What Matters—A Life Worth Living (January 4, 2019)
The last couple of weeks, I’ve been writing about what makes life good, rich, healthy, and whole. I quoted Jean Vanier’s reflections about relationship making life worthwhile. Last week, I quoted Saint Teresa of Calcutta and Kent Keith. This week, I’d like to share with you something written by Michael Josephson in 2003.
Josephson is the founder of the Josephson Institute of Ethics. He is a passionate advocate for what he calls “character education” for youth, as well as a champion of ethical conduct in every sphere of life, including business, politics, government, policing, journalism, sports, healthcare and law.
Josephson calls this reflection “What Will Matter”. He points to what makes life worth living.
“Ready or not, some day it will all come to an end.
“There will be no more sunrises, no minutes, hours, or days.
“All the things you collected, whether treasured or forgotten, will pass to someone else.
“Your wealth, fame, and temporal power will shrivel to irrelevance.
“It will not matter what you owned or what you were owed.
“Your grudges, resentments, frustrations, and jealousies will finally disappear.
“So, too, your hopes, ambitions, plans, and to-do lists will expire.
“The wins and losses that once seemed so important will fade away.
“It won’t matter where you came from or what side of the tracks you lived on at the end.
“It won’t matter whether you were beautiful or brilliant.
“Even your gender and skin color will be irrelevant.
“So what will matter? How will the value of your days be measured?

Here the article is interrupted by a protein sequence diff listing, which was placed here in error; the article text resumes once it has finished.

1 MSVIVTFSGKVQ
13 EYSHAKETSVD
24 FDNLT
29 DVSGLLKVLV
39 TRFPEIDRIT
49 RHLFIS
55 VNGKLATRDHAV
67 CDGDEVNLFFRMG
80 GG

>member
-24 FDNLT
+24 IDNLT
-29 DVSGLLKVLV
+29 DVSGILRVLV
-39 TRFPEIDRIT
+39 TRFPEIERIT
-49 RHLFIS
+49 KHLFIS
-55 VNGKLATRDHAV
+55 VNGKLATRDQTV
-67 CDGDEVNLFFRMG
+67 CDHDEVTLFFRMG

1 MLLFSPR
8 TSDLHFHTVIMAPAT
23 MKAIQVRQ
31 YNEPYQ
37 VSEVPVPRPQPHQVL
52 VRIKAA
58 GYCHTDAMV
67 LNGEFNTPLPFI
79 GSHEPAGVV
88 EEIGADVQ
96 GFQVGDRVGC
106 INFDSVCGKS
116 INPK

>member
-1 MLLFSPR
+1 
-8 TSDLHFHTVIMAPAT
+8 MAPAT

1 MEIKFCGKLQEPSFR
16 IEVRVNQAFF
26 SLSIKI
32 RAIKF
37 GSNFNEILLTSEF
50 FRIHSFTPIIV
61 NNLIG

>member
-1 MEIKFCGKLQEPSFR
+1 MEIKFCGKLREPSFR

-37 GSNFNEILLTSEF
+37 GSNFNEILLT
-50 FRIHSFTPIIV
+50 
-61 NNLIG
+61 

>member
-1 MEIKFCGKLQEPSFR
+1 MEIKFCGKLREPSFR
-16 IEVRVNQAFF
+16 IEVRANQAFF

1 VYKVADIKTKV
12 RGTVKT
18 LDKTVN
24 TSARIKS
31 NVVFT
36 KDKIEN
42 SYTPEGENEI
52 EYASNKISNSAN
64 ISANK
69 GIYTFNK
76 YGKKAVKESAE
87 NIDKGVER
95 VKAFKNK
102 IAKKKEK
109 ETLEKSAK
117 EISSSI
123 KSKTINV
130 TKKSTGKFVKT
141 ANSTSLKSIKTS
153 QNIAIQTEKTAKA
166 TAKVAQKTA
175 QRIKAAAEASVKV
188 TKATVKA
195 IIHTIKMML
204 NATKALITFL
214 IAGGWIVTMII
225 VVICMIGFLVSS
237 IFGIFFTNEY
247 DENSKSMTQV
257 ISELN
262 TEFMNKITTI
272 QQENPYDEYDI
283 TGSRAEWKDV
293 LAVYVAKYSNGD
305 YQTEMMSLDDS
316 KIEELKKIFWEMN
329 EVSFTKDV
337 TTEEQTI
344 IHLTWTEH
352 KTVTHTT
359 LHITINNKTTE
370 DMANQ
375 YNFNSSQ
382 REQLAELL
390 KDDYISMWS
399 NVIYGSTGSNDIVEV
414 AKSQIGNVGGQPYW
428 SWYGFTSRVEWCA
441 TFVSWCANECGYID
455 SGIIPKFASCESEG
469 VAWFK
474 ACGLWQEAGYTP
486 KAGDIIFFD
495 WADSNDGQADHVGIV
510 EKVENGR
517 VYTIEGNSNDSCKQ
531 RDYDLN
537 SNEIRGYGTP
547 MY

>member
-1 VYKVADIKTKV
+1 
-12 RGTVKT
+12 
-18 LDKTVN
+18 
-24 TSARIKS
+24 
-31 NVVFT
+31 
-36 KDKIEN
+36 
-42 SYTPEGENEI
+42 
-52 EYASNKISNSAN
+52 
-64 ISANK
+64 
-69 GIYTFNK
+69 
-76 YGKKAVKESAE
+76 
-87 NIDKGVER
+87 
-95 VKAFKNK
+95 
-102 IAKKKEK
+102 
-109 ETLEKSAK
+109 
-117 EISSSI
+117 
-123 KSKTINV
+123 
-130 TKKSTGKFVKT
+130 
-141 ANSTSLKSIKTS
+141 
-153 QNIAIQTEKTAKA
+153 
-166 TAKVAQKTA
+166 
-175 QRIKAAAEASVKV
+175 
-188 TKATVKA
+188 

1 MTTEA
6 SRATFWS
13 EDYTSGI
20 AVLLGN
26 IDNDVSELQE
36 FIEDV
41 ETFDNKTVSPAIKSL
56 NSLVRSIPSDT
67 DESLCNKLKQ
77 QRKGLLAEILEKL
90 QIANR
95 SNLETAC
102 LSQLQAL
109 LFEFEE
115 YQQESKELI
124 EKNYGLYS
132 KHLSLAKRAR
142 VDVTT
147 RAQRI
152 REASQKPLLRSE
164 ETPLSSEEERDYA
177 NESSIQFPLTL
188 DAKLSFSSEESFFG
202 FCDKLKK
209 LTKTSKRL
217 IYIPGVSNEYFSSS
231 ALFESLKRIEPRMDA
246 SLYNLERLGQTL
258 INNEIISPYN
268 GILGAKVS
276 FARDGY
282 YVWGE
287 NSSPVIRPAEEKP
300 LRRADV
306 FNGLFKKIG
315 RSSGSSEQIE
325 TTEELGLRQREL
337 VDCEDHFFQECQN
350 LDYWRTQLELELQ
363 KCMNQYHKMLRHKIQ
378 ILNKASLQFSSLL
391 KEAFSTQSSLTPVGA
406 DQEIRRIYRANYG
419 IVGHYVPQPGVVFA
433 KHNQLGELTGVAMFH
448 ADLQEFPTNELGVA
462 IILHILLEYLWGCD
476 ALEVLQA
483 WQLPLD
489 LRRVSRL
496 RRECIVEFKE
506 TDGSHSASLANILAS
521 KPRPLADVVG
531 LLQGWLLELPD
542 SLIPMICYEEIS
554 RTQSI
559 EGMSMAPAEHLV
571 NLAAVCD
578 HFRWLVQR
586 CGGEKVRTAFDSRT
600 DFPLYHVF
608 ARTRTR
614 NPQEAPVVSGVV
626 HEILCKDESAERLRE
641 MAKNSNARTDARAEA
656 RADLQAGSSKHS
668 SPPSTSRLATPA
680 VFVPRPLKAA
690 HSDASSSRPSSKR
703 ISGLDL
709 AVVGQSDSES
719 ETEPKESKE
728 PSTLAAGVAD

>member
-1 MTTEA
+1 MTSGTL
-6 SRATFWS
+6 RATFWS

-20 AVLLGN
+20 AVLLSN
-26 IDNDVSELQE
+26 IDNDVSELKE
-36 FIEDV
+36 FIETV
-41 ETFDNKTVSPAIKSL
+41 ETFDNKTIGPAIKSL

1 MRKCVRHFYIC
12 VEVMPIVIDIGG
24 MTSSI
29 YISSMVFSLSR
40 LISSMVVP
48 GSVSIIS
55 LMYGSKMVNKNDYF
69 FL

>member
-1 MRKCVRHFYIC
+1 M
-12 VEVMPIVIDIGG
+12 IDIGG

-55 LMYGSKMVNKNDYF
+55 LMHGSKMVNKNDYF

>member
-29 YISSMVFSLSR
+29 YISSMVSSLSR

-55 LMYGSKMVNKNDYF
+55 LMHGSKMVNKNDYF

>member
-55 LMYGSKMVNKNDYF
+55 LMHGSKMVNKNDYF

“What will matter is not what you bought but what you built; not what you got but what you gave.
“What will matter is not your success but your significance.
“What will matter is not what you learned but what you taught.
“What will matter is every act of integrity, compassion, courage, or sacrifice that enriched, empowered, or encouraged others to emulate your example.
“What will matter is not your competence but your character.
“What will matter is not how many people you knew but how many will feel a lasting loss when you’re gone.
“What will matter is not your memories but the memories of those who loved you.
“What will matter is how long you will be remembered, by whom, and for what.
“Living a life that matters doesn’t happen by accident.
“It’s not a matter of circumstance but of choice.
“Choose to live a life that matters.”
I think Josephson gets to the heart of what fills a life with value. So often, we value the wrong things. If I only get a bigger this, or a more powerful that, or a more splashy something else, or a larger whatever, or a fancy thingamajig. It is so easy for us to fill our lives up with stuff. We think that something new will add value to our lives, but it doesn’t and the shine wears off the new thing very quickly indeed.
Instead, life is filled with grace as we make different choices. To love. To help. To be involved in meaningful relationships. To give. To share. To show compassion. When we make those kinds of choices, our lives become grace–full.
There’s a common saying that no one ever faces death wishing she had spent more time at work. Let me paraphrase that sentiment: At the end of life, no one will say “I wish I had gotten a larger screen TV” or “I wish I had a more powerful computer” or “I wish I had lived in a tonier neighbourhood”.
When we choose to be loving, generous, kind, and compassionate, those are the choices that will shape our lives and the kind of legacy we will leave behind. Those choices will determine the value of the lives we live.
Rev. Yme Woensdregt